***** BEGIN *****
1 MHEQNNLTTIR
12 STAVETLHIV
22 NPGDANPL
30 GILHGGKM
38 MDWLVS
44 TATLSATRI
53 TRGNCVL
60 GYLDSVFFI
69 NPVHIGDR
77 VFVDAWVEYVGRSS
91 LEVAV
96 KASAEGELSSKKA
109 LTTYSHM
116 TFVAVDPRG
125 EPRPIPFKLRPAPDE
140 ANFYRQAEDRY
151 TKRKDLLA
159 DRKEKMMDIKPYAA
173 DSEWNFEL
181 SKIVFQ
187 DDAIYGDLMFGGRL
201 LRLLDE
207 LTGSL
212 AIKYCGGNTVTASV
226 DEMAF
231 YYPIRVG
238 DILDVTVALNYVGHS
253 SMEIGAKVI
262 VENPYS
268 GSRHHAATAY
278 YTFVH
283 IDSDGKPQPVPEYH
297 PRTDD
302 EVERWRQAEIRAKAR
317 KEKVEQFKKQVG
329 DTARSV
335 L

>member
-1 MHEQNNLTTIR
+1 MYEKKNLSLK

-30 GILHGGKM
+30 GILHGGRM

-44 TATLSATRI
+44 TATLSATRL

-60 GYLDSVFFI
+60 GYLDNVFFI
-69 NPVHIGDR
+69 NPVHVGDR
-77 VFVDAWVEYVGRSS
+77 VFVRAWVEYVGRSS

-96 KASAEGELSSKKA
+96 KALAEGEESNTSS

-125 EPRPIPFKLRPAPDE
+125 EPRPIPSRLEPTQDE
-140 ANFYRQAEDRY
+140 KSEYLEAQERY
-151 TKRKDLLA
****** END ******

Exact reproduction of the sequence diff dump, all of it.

1 MHEQNNLTTIR
12 STAVETLHIV
22 NPGDANPL
30 GILHGGKM
38 MDWLVS
44 TATLSATRI
53 TRGNCVL
60 GYLDSVFFI
69 NPVHIGDR
77 VFVDAWVEYVGRSS
91 LEVAV
96 KASAEGELSSKKA
109 LTTYSHM
116 TFVAVDPRG
125 EPRPIPFKLRPAPDE
140 ANFYRQAEDRY
151 TKRKDLLA
159 DRKEKMMDIKPYAA
173 DSEWNFEL
181 SKIVFQ
187 DDAIYGDLMFGGRL
201 LRLLDE
207 LTGSL
212 AIKYCGGNTVTASV
226 DEMAF
231 YYPIRVG
238 DILDVTVALNYVGHS
253 SMEIGAKVI
262 VENPYS
268 GSRHHAATAY
278 YTFVH
283 IDSDGKPQPVPEYH
297 PRTDD
302 EVERWRQAEIRAKAR
317 KEKVEQFKKQVG
329 DTARSV
335 L

>member
-1 MHEQNNLTTIR
+1 MYEKKNLSLK

-30 GILHGGKM
+30 GILHGGRM

-44 TATLSATRI
+44 TATLSATRL

-60 GYLDSVFFI
+60 GYLDNVFFI
-69 NPVHIGDR
+69 NPVHVGDR
-77 VFVDAWVEYVGRSS
+77 VFVRAWVEYVGRSS

-96 KASAEGELSSKKA
+96 KALAEGEESNTSS

-125 EPRPIPFKLRPAPDE
+125 EPRPIPSRLEPTQDE
-140 ANFYRQAEDRY
+140 KSEYLEAQERY
-151 TKRKDLLA